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Plan to build back better: Strengthening primary healthcare services

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A nurse tends to a Covid-19 coronavirus patient at the intensive care unit of the Bogor general hospital in West Java, Indonesia. In all countries of the region, the need of the hour is to strengthen capacities to prevent, prepare for, respond to and recover from Covid-19 and other health emergencies, and to accelerate progress in all areas of health, toward our eight Flagship Priorities and the health-related Sustainable Development Goals (SDGs). AFP

Plan to build back better: Strengthening primary healthcare services

The world is at a crossroads. Almost two years since SARS-CoV-2 was detected, some countries globally are returning normal, or something very close. Many more countries – including in the World Health Organisation (WHO) Southeast Asia Region – continue to aggressively respond, battling new and more transmissible variants. Social and economic disruptions continue.

The Covid-19 crisis is not over – far from it. We have many more months ahead. Global vaccine inequities continue to be a challenge, causing avoidable disease and death, and risking the emergence of new variants. If you are eligible, get vaccinated. Whatever one’s vaccination status, continue to take precautions: Wear a mask, wash hands and watch distance. Avoid crowded places, close-contact settings, and confined and enclosed spaces. We must not let down our guard.

The pandemic will soon enter its third year. In addition to Covid-19, the region faces a range of pressing threats, from emerging and re-emerging diseases, to natural disasters and climate-related weather events. In 2021 alone, India, Indonesia and Timor-Leste have responded to floods. Indonesia and Nepal have responded to earthquakes.

In all countries of the region, the need of the hour is to strengthen capacities to prevent, prepare for, respond to and recover from Covid-19 and other health emergencies, and to accelerate progress in all areas of health, toward our eight Flagship Priorities and the health-related Sustainable Development Goals (SDGs).

We know what is required. Strong health systems that are primary health care (PHC)-oriented, and which leave no one behind, create populations that are healthier, more productive and financially secure. Resilient health systems are the bedrock of emergency preparedness and response, and ensure that when acute events occur, essential health services can be maintained.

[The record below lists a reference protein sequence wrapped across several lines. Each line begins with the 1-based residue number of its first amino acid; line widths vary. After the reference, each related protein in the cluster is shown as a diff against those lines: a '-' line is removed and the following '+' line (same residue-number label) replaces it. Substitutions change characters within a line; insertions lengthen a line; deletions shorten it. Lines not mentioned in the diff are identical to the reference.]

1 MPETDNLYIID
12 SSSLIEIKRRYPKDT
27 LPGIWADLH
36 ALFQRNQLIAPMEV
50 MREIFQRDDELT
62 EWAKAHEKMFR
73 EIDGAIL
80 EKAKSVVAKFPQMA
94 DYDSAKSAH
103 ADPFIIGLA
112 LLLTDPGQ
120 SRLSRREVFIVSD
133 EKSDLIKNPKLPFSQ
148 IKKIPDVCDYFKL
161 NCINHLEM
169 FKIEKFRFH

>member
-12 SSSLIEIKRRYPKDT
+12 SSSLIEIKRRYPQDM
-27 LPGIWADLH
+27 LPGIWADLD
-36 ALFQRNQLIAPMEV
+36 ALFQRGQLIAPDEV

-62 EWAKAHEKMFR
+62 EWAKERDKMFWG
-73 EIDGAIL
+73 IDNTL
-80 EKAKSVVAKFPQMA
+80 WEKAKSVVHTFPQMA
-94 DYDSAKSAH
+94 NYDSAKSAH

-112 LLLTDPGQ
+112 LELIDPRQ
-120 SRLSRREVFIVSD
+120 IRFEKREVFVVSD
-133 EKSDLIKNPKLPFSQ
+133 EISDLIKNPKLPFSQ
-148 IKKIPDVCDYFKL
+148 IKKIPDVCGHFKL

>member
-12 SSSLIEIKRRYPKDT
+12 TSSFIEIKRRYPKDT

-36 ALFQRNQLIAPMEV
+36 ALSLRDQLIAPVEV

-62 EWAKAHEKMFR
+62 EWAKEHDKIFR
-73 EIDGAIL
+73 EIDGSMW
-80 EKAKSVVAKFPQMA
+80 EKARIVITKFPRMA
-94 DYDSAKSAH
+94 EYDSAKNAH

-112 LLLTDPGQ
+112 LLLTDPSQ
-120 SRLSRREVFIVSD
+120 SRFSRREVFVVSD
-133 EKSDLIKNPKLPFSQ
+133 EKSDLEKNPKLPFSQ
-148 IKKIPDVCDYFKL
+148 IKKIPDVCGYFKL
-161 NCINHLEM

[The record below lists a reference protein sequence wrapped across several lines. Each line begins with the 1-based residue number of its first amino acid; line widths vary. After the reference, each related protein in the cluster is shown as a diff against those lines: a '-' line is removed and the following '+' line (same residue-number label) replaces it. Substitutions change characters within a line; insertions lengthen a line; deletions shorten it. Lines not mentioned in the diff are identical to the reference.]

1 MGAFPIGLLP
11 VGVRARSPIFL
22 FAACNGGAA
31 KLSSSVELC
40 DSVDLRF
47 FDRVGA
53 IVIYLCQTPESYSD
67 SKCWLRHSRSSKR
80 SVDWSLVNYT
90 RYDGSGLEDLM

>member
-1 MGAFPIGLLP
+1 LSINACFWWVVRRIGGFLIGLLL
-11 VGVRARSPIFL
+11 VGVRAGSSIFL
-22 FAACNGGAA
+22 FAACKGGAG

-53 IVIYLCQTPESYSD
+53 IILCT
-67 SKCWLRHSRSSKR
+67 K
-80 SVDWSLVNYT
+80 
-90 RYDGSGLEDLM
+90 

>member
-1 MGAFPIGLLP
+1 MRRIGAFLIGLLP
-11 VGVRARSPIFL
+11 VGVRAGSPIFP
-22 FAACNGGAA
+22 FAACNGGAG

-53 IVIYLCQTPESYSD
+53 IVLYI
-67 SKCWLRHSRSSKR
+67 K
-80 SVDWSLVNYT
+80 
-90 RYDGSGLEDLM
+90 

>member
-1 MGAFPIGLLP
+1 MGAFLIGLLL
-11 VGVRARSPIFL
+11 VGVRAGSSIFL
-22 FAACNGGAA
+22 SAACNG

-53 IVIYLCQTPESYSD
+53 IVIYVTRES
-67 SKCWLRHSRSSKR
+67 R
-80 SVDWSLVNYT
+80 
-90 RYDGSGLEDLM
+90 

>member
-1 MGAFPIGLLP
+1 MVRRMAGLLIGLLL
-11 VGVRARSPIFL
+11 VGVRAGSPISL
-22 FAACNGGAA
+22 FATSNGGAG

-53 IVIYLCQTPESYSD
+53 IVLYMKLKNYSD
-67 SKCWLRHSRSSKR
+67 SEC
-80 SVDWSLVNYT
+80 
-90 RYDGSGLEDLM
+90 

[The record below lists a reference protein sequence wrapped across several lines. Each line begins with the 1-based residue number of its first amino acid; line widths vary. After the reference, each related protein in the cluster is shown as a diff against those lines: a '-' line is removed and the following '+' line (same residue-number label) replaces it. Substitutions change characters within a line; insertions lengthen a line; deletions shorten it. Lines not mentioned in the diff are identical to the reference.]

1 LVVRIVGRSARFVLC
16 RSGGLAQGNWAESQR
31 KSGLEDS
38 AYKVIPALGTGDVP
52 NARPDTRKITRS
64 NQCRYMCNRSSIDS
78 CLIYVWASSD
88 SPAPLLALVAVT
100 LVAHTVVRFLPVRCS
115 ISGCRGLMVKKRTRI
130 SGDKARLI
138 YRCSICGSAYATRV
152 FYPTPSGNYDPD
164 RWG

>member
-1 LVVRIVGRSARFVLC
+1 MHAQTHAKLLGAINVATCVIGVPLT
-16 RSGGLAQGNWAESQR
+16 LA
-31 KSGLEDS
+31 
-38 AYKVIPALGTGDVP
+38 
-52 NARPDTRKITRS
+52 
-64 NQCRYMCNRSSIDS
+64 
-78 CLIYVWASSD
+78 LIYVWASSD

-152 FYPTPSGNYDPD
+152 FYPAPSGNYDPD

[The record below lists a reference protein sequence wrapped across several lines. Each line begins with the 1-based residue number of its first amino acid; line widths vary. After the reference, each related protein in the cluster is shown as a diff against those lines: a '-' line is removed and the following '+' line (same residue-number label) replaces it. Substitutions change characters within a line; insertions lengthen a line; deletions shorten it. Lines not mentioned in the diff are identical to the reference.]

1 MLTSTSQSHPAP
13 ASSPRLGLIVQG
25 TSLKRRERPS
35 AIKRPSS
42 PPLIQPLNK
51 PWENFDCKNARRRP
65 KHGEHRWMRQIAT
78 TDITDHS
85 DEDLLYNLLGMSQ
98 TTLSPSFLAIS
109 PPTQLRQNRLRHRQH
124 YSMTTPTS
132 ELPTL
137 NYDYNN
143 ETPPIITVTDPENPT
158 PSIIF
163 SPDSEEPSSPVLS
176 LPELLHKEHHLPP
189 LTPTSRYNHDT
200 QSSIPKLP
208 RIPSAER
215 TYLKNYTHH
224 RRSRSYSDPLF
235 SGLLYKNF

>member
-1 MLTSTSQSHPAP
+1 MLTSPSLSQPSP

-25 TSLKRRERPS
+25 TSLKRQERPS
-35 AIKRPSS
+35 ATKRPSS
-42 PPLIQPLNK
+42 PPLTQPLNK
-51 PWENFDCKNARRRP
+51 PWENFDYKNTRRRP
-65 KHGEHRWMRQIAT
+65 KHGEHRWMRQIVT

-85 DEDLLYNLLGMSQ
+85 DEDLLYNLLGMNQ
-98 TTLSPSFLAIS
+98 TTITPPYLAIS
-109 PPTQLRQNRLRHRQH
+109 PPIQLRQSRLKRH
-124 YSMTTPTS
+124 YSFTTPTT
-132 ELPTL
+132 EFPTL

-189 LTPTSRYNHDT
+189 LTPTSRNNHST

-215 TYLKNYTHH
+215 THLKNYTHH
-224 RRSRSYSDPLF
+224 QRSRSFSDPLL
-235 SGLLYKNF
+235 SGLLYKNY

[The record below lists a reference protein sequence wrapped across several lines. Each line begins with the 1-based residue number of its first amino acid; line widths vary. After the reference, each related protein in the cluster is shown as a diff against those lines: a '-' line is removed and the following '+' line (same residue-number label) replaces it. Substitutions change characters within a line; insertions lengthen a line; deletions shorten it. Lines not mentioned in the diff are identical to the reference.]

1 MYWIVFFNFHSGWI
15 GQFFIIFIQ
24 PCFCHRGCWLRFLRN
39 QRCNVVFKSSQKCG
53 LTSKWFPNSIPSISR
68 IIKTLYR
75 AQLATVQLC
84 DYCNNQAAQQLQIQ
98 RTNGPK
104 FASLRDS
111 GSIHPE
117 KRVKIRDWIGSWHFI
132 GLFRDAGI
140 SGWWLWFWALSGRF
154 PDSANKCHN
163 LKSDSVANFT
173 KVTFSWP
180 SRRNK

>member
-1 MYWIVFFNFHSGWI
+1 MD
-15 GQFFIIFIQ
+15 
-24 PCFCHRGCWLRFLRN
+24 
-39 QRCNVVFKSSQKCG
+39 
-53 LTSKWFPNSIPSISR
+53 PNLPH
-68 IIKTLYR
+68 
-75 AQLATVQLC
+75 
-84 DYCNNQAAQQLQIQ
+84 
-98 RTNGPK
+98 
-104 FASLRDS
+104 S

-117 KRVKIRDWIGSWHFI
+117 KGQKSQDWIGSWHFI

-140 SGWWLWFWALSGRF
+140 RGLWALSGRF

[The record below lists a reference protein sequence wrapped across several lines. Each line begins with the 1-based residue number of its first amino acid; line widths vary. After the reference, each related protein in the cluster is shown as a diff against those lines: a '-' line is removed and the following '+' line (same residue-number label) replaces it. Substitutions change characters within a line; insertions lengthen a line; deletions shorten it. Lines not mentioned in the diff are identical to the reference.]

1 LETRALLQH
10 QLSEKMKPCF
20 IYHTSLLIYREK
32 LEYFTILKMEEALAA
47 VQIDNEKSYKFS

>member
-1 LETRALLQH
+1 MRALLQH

In ordinary times, every dollar spent on PHC-oriented health systems yields an average return of at least nine to one. In lower-middle-income countries, that return can more than double, and accelerates progress on other SDG targets, such as zero poverty, decent employment and gender equality. Consider that in September 2020, the Global Preparedness Monitoring Board estimated that it would take the world 500 years to spend as much on investing in preparedness – including on PHC-oriented health systems – as it was losing due to Covid-19.

Countries of the region unanimously agree: Action to build back better essential health services cannot and must not wait. And they have a clear plan on how it should be done, as detailed in a Declaration issued at the 74th session of the WHO Regional Committee.

First, health leaders will mobilise leadership and accountability across sectors, with full recognition of the need for a health-in-all-policies approach that addresses socio-economic and environmental determinants of health, and which empowers communities. Governance of the health sector in particular will be strengthened, including through greater oversight and engagement with the private sector and civil society organisations.

Second, increased public investments in health that are allocated towards strengthened PHC services, enhanced human resources for health, and increased access to essential medical products. Since 2019, WHO has advocated that all countries globally increase spending on PHC by at least one per cent of gross domestic product.

Third, better integrating health emergency and disaster risk management strategies, as well as public health emergency preparedness and response capacities, with PHC services. Based on years of experience responding to health emergencies, countries of the region agree that to be effective, an emergency response must be embedded within affected communities and existing health structures, reducing response times, empowering local networks, and responding to on-the-ground needs as and when they arise.

Fourth, leveraging the potential of traditional systems of medicine, as well as key innovations in digital and disruptive health technology. We must draw on our past in a way that is safe, effective and well-regulated. We must embrace our future in a way that is appropriate and sustainable, and which integrates technologies into existing systems.

Fifth, strengthening partnerships. Covid-19 has shown that robust and reliable bilateral, multilateral and public-private partnerships are critical to emergency response and to maintaining essential health services. Such partnerships must continue to be strengthened, not only to anticipate and respond to emerging needs, but to feed into and support an overall vision that is cohesive, and which is aligned with our long-term targets and goals – our Flagship Priorities and the SDGs.

We have before us a once-in-a-century opportunity to strengthen and transform health systems, accelerating a health and economic recovery that is more equitable, resilient and sustainable for all. The future belongs to the bold.

Poonam Khetrapal Singh is director of World Health Organisation South-East Asia Region.

THE JAKARTA POST/ASIA NEWS NETWORK

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